Crain’s Chicago Business cites Chicago area unemployment research conducted by Teresa Córdova, director of the Great Cities Institute, and Matthew Wilson, an economic development planner with the institute, in an article examining factors related to the area’s stagnant home prices. Córdova and Wilson, who are both quoted in the piece, note that industry departures and population declines from the south suburbs and South Side have led to less demand for housing there and the declining home values.
In any discussion of Chicago real estate, it’s crucial to keep in mind that the recovery has been running on two different tracks. Home prices have been rising fast in hot North Side neighborhoods like Wicker Park, Bucktown and Logan Square, putting purchases beyond reach for many. But they’re stagnant or even slipping in other neighborhoods and suburbs. A marketwide figure like Case-Shiller’s index covers them all, from Avondale’s 11.7 percent increase in 2017 through unchanged values in Elmhurst to a decline of 7.8 percent in Wilmette.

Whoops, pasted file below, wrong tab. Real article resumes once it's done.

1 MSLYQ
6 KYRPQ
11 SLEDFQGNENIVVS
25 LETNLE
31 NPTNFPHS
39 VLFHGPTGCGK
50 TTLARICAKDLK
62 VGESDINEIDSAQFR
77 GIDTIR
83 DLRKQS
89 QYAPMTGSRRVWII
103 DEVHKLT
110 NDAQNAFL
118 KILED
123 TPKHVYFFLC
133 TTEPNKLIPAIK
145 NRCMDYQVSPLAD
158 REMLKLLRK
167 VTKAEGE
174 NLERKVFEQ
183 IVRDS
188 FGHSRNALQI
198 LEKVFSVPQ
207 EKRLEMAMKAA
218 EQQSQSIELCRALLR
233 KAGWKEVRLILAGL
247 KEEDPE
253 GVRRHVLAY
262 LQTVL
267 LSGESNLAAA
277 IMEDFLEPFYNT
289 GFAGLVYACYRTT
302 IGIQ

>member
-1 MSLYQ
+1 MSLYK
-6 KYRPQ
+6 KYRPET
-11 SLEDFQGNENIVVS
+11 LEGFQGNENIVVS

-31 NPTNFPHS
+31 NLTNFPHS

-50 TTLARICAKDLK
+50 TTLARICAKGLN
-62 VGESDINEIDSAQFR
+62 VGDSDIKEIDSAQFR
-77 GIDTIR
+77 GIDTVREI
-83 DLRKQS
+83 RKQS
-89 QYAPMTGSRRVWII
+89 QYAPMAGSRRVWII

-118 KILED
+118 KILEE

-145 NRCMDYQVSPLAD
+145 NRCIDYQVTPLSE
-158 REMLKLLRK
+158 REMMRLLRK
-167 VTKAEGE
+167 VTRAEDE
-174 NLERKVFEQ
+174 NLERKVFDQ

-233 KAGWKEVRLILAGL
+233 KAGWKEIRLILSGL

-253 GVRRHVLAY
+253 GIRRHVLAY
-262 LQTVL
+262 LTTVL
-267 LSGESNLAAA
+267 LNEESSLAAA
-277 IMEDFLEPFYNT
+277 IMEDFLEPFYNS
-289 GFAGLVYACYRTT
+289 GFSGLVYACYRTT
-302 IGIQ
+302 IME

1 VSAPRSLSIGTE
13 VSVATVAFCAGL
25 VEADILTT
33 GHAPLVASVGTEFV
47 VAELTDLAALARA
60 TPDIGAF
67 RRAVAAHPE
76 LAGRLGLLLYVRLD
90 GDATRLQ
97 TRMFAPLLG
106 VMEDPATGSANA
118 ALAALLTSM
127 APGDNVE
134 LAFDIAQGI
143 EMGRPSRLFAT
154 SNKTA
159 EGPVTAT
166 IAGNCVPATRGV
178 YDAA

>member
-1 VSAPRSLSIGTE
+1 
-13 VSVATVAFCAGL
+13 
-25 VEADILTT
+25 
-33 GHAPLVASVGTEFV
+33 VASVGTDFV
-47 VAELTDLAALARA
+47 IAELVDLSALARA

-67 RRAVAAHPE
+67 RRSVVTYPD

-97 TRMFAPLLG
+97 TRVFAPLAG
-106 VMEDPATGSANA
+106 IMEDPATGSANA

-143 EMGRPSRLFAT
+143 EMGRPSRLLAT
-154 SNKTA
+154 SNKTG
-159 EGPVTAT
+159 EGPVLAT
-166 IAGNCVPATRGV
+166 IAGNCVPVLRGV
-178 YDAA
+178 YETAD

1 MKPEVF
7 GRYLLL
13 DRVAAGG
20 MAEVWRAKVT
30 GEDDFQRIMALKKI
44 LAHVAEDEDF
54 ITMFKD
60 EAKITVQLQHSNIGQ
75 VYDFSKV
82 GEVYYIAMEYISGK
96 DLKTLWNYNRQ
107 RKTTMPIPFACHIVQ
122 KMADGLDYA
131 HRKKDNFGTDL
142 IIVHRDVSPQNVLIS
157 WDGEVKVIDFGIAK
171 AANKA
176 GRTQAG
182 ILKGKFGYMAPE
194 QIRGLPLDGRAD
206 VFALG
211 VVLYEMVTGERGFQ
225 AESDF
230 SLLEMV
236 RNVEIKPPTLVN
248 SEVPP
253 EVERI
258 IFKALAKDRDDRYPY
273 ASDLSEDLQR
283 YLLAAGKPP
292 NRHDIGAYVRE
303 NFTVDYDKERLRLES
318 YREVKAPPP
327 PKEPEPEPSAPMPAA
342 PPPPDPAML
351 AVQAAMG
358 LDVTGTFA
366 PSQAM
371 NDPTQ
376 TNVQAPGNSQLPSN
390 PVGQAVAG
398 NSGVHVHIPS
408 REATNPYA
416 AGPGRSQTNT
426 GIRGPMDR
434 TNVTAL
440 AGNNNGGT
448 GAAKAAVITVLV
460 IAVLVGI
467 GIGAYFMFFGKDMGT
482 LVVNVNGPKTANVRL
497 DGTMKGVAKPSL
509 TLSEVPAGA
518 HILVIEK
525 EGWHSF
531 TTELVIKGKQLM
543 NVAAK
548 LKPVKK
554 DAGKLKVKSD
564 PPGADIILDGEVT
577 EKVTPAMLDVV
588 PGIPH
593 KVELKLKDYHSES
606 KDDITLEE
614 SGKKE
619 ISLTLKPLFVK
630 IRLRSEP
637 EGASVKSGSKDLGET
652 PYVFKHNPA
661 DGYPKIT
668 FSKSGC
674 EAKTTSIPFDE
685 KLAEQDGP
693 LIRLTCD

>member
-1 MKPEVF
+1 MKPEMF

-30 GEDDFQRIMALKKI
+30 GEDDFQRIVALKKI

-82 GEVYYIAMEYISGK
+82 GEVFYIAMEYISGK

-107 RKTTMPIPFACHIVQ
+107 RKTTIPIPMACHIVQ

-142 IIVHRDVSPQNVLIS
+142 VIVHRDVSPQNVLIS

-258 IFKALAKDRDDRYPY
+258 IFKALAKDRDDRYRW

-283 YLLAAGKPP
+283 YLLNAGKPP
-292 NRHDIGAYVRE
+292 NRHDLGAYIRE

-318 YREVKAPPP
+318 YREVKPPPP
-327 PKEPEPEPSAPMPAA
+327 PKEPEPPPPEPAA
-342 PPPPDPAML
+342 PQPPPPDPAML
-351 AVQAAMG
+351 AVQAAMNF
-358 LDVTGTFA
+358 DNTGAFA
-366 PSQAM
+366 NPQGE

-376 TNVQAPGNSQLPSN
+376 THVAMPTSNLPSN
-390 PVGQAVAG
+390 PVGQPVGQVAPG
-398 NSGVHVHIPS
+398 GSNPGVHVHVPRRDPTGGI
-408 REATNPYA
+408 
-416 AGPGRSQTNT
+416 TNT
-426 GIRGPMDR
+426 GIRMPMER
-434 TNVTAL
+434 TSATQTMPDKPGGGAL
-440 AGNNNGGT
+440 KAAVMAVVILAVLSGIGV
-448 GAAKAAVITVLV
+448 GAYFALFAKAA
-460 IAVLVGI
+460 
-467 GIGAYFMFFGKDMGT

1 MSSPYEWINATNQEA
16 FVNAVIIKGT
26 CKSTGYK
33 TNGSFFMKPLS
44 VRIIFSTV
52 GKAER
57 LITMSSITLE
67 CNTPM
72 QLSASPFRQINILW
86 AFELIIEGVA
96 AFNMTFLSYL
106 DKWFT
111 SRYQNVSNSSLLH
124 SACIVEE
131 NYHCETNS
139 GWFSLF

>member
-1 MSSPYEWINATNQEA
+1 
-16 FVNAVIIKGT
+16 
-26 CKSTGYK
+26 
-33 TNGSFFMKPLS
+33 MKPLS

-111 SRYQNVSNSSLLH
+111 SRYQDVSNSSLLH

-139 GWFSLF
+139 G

The labor market has been on two tracks as well, according to two researchers at the Great Cities Institute at the University of Illinois at Chicago: Teresa Cordova, the institute’s director, and Matt Wilson. At 10.1 percent, black unemployment was more than twice the general unemployment rate of 4.9 percent in the third quarter. On top of that, they note, nearly all job growth has been in professional and service jobs, not the manufacturing jobs that were the bedrock of the middle class in the 20th century, and they’re mostly downtown, not in neighborhoods or inner-ring suburbs.